Dr Traci Walker, BA, MA, PhD
Department of Human Communication Sciences
University of Sheffield
362 Mushroom Lane
Tel: +44 (0) 114 222 2420
I received my MA and PhD in Linguistics from the University of Colorado, after which I relocated the UK and took up a post as a Research Assistant at the University of York. I was an RCUK Fellow in Communication and Language Use in Interaction from 2007-2012, moving on to a lecturer post which I held till joining the Department of Human Communication Sciences at the University of Sheffield as a Senior Lecturer in September 2015. My research investigates the function and use of linguistic structures in communication within typical and atypical populations. All my work is grounded in an interest in discovering the order and structure of language in everyday use. To that end, I work with recordings (both video and audio) of naturally-occurring interactions, combining the methods of Conversation Analysis with more traditional means of linguistic analysis.
- Application of conversation analysis to interactions on acute care wards between people with aphasia and healthcare professionals
- The manipulation of fine phonetic detail to achieve particular outcomes in interaction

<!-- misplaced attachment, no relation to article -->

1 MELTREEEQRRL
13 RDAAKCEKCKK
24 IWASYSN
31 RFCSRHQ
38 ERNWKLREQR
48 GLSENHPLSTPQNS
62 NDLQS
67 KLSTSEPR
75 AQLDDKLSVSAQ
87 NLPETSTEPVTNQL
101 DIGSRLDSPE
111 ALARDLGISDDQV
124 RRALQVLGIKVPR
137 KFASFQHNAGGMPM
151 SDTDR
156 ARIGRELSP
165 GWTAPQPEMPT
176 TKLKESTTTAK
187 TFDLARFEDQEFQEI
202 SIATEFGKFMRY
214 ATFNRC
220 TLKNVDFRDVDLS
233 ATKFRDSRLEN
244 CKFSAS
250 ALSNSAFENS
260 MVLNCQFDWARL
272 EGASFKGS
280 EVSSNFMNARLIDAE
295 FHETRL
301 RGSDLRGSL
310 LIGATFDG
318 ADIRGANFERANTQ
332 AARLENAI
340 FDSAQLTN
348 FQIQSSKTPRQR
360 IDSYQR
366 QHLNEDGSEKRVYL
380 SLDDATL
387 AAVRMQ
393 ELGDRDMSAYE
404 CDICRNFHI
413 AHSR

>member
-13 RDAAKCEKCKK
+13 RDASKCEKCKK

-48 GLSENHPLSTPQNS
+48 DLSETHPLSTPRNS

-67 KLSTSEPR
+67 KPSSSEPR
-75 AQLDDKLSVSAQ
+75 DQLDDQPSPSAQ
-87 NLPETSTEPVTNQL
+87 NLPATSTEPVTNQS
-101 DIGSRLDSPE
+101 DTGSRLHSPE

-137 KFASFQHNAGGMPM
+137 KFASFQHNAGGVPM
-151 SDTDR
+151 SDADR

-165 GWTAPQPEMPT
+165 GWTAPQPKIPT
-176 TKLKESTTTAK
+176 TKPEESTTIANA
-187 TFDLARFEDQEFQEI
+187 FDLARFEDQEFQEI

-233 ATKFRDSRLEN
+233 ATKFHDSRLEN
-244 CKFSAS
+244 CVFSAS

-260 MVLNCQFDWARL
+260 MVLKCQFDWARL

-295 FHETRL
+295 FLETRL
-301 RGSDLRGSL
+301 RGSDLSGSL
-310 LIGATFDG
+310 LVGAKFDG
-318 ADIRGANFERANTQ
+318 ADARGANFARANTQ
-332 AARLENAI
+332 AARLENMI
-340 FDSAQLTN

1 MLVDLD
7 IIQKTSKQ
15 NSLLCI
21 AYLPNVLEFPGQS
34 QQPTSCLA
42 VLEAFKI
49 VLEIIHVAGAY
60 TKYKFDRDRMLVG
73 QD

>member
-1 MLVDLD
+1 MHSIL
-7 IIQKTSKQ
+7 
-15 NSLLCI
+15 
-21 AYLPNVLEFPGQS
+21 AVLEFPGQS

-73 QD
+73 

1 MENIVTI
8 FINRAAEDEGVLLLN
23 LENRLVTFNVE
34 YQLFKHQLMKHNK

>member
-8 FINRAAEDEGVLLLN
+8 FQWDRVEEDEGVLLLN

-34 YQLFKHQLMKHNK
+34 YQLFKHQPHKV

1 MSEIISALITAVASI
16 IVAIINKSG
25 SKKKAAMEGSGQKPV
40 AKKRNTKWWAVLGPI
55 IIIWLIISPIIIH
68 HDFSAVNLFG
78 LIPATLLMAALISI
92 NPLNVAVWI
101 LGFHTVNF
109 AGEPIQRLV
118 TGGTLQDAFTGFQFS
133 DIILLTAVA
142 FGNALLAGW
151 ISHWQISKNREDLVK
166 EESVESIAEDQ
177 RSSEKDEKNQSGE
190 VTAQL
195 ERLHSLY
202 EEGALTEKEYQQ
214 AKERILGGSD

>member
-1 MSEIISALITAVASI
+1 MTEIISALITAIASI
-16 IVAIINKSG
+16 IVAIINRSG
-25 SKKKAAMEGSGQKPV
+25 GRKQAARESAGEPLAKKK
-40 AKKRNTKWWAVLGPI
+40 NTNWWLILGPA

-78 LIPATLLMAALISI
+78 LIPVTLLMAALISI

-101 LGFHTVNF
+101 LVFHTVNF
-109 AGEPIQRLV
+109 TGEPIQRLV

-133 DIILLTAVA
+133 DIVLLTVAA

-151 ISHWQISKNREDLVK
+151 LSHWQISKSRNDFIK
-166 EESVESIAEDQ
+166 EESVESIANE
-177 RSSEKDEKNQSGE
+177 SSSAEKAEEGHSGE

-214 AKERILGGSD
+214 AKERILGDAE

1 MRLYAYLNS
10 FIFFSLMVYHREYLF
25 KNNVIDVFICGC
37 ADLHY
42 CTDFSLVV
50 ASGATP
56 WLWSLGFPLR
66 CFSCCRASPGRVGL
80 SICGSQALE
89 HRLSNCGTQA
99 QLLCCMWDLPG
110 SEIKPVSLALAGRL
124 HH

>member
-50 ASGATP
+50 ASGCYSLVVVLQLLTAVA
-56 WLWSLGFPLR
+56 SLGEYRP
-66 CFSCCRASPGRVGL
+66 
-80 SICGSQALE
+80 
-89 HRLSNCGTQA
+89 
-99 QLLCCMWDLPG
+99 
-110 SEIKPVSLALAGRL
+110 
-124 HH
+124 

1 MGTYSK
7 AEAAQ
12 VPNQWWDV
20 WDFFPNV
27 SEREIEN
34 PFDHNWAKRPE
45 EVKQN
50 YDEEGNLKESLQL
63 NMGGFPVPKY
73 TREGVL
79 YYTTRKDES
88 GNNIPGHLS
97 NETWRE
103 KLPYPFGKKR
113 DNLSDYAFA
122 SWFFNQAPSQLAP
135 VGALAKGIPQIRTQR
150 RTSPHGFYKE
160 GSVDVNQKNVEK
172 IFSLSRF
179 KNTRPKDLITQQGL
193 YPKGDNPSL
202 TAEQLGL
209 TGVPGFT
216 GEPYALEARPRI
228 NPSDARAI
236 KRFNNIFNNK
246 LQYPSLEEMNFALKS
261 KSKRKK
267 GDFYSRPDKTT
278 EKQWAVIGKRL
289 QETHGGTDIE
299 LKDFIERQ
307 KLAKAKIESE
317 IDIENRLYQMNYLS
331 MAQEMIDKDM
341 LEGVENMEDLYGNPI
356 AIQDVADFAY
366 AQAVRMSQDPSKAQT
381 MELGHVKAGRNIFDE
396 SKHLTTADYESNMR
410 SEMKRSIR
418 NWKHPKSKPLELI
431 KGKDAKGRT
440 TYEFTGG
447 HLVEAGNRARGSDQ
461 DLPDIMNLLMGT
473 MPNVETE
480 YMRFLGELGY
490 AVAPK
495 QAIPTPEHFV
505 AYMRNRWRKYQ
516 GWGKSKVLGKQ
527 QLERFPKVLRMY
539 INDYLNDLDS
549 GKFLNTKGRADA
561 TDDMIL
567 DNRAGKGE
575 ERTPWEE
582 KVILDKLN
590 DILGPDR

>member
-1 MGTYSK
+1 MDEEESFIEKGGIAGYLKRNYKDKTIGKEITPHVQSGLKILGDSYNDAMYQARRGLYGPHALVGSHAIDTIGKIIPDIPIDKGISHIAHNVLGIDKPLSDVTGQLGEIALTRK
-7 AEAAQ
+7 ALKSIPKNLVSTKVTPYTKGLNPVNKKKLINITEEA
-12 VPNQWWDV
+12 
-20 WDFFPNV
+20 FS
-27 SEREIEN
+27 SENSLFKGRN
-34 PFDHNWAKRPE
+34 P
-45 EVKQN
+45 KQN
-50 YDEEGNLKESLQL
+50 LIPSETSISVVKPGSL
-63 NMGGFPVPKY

- Integrating theories of semantics and pragmatics with what really goes on in everyday talk
- The form and functions of self- and other-repetition
- Prof Markus Reuber (University of Sheffield)
- Prof Paul Drew (University of Loughborough)
- Dr Gareth Walker (University of Sheffield)
Walker, T. (2014). Form ≠ function: the independence of prosody and action. Research on Language and Social Interaction 47: 1-16.
Benjamin, T. & Walker, T. (2013) Managing problems of acceptability through high rise fall repetitions. Discourse Processes 50, 107-138.
Ogden, R. & Walker, T. (2013) . Phonetic resources in the construction of social actions. In Units of Talk – Units of Action, B. Szczepek Reed and G. Raymond (eds.), p. 277-312. Amsterdam: John Benjamins.
Robson, C., Drew, P., Walker, T. & Reuber, M. Catastrophising and normalising in patients’ accounts of their seizure experiences. Seizure 10:795-801.
Walker, T. & Drew, P. (2008). Contingency and action: a comparison of two forms of requesting. Research on Language and Social Interaction 41 April-June: 129-153.